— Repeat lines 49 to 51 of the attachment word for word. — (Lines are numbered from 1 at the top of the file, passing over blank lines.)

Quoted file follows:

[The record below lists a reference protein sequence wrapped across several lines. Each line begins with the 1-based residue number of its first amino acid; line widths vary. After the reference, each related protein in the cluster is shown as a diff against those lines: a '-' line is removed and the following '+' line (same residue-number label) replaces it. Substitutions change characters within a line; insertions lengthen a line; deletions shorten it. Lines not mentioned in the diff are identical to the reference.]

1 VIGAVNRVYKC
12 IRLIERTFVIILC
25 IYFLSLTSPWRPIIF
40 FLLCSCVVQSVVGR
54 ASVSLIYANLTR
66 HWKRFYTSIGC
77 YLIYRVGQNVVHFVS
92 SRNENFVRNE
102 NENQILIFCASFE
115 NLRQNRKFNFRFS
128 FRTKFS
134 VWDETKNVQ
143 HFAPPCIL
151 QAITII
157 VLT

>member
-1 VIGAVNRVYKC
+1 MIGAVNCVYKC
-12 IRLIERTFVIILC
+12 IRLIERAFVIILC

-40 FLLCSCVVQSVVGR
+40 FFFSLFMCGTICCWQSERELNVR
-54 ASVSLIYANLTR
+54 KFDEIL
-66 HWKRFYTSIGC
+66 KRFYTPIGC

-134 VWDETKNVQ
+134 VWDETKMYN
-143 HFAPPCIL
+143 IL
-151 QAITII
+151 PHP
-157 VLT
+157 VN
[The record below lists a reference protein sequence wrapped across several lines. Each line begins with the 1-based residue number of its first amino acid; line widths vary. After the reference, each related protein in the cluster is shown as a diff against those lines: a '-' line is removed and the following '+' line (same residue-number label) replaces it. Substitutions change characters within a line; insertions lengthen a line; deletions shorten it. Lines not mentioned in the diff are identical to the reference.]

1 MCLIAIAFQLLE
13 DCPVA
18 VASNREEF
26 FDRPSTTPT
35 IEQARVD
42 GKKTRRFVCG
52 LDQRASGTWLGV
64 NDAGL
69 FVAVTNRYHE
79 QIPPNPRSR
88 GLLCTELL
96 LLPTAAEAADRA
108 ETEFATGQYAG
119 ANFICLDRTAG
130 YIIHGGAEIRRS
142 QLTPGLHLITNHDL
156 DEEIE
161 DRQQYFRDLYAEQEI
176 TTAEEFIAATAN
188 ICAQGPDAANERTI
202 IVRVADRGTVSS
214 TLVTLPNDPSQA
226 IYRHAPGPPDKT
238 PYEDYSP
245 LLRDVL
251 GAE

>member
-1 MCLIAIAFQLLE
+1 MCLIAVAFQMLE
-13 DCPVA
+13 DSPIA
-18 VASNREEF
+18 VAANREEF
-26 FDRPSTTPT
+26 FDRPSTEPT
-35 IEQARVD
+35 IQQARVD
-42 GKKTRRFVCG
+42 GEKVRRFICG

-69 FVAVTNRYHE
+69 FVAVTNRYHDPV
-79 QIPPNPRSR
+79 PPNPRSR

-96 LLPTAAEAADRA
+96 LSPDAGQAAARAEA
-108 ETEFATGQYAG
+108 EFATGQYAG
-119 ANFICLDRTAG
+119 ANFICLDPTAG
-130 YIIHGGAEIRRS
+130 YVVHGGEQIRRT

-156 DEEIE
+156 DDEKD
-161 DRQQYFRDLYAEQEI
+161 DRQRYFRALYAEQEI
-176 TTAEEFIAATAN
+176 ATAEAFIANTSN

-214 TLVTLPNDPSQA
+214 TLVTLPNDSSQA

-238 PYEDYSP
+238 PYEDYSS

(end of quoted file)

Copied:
108 ETEFATGQYAG
119 ANFICLDRTAG
130 YIIHGGAEIRRS